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When Elijah Toavs chose to compete in The Econ Games in 2021, he wasn’t fully sure what he was getting into. It was an entirely new experience for everyone involved as it was the first appearance for the University of Southern Indiana in the national competition.

Now a three-year veteran, the senior economics major is fully aware of the benefits the competition can bring. It’s why he and his teammates are once again looking forward to the challenge this year.

“I’m seeing the practical applications of what I’m learning. It can be hard at times to see how much you’ve learned and to find motivation to keep going,” Toavs said. “Having experiences to practically apply what you have learned provides a drive to continue and a thirst to learn.”

A team of students from the Romain College of Business will compete in The Econ Games 2023 on March 23 and 24 at the University of Kentucky. USI is the defending overall champion of the competition and is participating in the event for the third consecutive year. There are a total of 105 students from 12 universities in this year's event. 

The team members are Hayden Dunigan, Audrey Graber, Gracie Money, Elijah Toavs and Jacob Winternheimer. This will be the first year for faculty advisor Dr. Cathy Carey, Professor of Economics, to lead USI students at the competition. She’s excited for the opportunity to guide them.

“We have some amazing economics majors in this College, and I’m blessed to be working with five intelligent, creative, inquisitive and productive students,” Carey said. “I will enjoy watching them work through an economic problem and present a solution to a potential employer. That’s what economics and the Romain College of Business are all about.”

The team will work with MiddleGround Capital, a private equity firm. They will provide the business prompt to be solved, collect data and judge the final presentations. Students will also get the chance to visit other firms for an employer meet-and-greet.

To prepare for this year’s competition, the team has hosted practice sessions, discussing econometrics and forecasting. They have also discussed strategy and had the opportunity to chat with employers from the firm, while also practicing a provided sample problem.

As the only member of the team with previous experience in the competition, Toavs is hoping the lessons learned the past two years will once again help this time around and guide his team to success.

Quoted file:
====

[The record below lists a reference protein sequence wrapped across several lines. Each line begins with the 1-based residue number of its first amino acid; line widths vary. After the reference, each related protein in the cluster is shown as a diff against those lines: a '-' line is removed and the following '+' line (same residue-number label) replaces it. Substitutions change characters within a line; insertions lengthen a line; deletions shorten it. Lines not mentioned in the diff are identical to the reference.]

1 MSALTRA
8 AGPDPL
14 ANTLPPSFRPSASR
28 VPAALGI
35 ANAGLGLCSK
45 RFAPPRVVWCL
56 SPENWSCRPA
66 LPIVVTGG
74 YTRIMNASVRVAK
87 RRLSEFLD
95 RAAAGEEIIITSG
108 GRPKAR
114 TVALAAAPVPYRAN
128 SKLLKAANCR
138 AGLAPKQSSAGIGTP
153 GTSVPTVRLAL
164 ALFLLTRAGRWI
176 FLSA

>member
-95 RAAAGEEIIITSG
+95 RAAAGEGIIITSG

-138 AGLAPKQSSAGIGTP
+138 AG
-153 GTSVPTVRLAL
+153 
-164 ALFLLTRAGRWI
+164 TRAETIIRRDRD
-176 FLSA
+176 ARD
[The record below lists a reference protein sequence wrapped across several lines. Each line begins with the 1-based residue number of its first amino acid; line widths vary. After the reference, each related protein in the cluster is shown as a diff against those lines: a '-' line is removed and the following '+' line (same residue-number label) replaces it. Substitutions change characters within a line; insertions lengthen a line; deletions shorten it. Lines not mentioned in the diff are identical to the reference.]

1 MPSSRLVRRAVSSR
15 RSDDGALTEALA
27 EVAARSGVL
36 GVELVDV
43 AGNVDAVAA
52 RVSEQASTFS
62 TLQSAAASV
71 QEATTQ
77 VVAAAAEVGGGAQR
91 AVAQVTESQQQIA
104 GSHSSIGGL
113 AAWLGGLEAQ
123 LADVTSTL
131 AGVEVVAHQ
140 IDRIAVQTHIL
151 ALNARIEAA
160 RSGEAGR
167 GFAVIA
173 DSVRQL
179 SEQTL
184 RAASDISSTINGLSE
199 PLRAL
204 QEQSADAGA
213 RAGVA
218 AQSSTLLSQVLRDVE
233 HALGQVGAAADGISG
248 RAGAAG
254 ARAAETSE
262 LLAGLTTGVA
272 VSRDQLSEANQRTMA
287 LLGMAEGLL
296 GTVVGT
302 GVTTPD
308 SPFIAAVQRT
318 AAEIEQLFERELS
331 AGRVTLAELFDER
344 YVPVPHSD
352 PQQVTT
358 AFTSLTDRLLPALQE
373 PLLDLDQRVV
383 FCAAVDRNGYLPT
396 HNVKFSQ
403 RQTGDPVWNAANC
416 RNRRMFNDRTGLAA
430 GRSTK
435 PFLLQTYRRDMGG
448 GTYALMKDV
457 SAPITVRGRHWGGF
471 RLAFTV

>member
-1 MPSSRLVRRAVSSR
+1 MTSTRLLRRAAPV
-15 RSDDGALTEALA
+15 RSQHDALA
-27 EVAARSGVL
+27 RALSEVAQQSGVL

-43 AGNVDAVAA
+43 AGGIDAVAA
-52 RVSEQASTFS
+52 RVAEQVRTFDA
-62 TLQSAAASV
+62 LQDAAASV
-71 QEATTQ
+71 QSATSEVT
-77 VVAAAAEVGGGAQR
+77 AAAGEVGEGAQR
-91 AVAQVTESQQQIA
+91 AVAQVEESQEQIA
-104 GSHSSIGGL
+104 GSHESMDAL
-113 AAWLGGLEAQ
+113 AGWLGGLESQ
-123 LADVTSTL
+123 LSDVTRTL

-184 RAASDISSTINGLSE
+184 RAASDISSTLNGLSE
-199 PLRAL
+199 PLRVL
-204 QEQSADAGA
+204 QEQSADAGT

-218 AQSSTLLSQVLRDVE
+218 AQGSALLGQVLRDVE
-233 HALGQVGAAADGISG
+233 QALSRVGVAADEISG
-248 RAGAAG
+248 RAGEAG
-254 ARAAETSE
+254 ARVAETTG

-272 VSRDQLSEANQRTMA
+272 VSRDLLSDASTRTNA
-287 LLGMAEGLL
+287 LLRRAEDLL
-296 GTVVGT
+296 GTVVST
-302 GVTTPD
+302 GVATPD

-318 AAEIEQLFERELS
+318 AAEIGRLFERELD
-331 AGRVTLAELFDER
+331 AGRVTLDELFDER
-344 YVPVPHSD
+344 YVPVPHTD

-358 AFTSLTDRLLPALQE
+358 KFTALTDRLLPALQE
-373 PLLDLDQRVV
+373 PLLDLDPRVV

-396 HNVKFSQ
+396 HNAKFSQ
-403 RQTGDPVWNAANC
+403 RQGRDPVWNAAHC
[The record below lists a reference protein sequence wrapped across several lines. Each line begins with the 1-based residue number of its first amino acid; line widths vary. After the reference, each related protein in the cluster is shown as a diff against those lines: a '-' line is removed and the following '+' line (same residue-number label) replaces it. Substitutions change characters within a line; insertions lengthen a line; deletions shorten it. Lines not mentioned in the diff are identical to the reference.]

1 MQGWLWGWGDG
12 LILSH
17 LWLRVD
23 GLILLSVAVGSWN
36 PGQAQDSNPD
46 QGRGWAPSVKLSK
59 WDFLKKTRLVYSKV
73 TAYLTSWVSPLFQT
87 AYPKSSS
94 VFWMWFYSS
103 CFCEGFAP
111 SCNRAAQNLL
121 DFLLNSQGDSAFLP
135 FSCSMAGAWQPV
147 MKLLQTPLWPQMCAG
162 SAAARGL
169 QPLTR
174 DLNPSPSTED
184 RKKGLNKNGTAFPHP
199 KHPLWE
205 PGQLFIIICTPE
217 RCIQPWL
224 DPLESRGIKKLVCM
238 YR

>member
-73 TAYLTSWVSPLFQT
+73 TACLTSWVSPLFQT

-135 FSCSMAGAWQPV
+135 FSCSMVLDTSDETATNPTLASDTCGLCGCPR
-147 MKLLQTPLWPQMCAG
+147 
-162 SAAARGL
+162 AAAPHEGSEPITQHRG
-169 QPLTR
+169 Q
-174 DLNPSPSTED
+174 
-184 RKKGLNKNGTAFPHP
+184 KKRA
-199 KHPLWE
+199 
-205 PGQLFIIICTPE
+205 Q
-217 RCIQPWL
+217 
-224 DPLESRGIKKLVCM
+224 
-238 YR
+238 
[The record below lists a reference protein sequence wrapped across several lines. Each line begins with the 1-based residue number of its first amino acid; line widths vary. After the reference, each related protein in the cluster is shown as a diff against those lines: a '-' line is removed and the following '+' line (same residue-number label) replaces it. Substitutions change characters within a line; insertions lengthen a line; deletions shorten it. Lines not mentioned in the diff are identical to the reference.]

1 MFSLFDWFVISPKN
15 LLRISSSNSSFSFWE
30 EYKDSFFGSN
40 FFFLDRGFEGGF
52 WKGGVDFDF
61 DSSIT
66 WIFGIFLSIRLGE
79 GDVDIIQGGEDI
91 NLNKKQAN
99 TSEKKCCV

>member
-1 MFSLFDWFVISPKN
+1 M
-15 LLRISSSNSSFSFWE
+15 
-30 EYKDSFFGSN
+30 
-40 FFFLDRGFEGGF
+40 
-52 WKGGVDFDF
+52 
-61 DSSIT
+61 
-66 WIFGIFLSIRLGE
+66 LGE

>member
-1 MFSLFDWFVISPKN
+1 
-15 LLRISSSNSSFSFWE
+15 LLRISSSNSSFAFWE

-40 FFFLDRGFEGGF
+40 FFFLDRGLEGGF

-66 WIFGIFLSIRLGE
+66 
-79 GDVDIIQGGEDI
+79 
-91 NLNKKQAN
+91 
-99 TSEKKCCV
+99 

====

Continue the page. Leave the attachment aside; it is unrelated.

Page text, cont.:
“The biggest thing I learned from last year’s competition was how to think about problems and questions,” Toavs said. “Instead of just diving in and answering a question that was given to us, my team thought long and hard about what we were being asked, why we were being asked and what variables would affect our answer.”

Opportunities such as this competition can help students become more prepared for post-college life and the job market. It’s also a chance to get involved and meet face-to-face with potential employers.

Why is it important for students to take advantage and get involved before they graduate?

“Because once you hit the job market, it’s too late,” Carey said. “Students who don’t have exposure to employers and the job market prior to graduation will be a step behind those who do. Activities like this will give them the experience they need to hit the ground running.”

It’s also a chance for students to meet peers at different universities who share the same interests as them. It can create lifelong friendships and memories that will stick with them when they reminisce about what their time in college was like.

“In 10 years, you might not remember the exact definition of a term or the method of calculating a certain value, but you will remember these experiences,” Toavs said. “This can give you an incredible opportunity to make memories outside of the classroom that you’ll have for a lifetime.”